Macron declares state of emergency in New Caledonia as riots erupt over voting change

French President Emmanuel Macron declared a state of emergency in the Pacific colony of New Caledonia on Wednesday after three young indigenous Kanaks and a police officer were killed in riots that began on Monday. A second police officer was reported dead on Friday. More than 200 people have been arrested and more than 300 injured in the capital Nouméa and surrounding areas.

French gendarmes patrol Noumea, New Caledonia, May 16, 2024, following protests over voting reforms. The Macron government has imposed a state of emergency that will continue for at least 12 days [AP Photo/Cedric Jacquot]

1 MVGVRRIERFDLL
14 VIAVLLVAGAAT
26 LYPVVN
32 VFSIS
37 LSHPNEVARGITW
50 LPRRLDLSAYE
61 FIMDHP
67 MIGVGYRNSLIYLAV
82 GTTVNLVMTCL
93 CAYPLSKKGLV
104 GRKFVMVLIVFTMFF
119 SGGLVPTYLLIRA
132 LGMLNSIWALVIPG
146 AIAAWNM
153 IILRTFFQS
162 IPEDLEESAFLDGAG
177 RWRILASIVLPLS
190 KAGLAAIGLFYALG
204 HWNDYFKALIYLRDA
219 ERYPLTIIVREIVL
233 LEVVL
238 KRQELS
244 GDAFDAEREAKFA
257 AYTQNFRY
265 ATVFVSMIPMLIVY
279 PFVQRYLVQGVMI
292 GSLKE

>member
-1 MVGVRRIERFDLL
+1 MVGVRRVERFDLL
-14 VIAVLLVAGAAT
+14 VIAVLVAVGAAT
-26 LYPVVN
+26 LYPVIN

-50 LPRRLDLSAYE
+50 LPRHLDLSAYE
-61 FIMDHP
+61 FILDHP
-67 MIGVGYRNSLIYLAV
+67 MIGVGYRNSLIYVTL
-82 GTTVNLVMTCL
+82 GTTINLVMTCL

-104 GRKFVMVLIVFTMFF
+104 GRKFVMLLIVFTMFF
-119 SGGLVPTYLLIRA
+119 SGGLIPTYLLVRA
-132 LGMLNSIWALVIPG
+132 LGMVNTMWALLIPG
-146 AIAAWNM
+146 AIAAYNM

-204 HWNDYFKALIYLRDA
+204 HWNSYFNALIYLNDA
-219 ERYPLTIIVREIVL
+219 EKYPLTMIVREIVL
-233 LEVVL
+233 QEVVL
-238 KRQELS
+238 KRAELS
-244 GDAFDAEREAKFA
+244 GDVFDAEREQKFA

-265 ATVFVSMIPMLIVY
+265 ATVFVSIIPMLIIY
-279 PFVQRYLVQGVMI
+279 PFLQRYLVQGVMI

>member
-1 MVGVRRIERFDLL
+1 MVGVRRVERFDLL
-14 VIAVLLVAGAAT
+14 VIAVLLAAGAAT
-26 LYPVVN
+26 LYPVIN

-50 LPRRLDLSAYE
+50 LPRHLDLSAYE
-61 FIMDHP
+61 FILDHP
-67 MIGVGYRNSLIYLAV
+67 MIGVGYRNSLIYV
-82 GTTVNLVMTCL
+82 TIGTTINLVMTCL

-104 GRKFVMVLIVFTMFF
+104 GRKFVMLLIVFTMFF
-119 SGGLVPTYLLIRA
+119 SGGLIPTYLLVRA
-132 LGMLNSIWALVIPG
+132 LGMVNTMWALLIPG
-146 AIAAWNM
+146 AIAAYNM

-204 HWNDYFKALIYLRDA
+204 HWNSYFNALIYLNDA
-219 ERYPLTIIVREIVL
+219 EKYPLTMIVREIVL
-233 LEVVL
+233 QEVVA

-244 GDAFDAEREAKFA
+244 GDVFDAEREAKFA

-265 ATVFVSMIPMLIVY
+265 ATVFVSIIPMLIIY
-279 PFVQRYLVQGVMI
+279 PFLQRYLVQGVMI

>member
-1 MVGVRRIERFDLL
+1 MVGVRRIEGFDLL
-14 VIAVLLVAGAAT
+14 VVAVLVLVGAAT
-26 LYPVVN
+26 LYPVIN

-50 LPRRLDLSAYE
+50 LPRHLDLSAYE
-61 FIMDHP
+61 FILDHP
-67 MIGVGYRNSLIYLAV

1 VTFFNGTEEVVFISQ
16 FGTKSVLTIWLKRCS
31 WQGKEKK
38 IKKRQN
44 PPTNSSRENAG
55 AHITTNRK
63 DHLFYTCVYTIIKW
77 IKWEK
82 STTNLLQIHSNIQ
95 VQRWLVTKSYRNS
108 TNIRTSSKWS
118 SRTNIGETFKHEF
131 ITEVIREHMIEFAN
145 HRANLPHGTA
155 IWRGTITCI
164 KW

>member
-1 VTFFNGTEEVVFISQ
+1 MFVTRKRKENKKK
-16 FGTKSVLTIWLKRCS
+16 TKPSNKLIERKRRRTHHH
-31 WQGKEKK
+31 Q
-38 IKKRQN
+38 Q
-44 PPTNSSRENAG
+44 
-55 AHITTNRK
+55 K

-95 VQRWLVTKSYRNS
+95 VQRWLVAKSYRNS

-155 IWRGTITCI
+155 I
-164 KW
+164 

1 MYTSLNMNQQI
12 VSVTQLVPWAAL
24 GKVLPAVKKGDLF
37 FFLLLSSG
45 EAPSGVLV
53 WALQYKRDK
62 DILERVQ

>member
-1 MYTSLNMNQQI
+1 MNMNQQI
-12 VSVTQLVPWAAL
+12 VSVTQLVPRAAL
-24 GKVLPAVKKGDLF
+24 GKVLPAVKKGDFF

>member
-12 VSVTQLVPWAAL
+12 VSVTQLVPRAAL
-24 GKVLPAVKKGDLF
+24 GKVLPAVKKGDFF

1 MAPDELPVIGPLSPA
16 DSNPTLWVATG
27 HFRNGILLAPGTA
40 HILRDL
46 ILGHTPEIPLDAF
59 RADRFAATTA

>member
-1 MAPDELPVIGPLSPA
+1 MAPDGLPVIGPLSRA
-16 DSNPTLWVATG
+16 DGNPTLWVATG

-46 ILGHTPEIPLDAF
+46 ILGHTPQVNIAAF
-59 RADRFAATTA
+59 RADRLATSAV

The rioting erupted as the French National Assembly pushed through a constitutional amendment to allow French residents who have lived in New Caledonia for 10 years since 1998 the right to vote in provincial elections and for the local Congress, or parliament.

Pro-independence leaders claim that “unlocking” the electoral system will dilute the vote held by Kanaks, who make up 41 percent of the population, in favour of those more likely to uphold France’s colonial rule over the South Pacific territory.

The riots followed weeks of unrest and rising tensions with demonstrations involving tens of thousands both for and against the measure. On April 13 as many as 58,000 pro-independence and 35,000 pro-France marchers took part in competing protests in Nouméa, under heavy security surveillance with police reinforcements from France.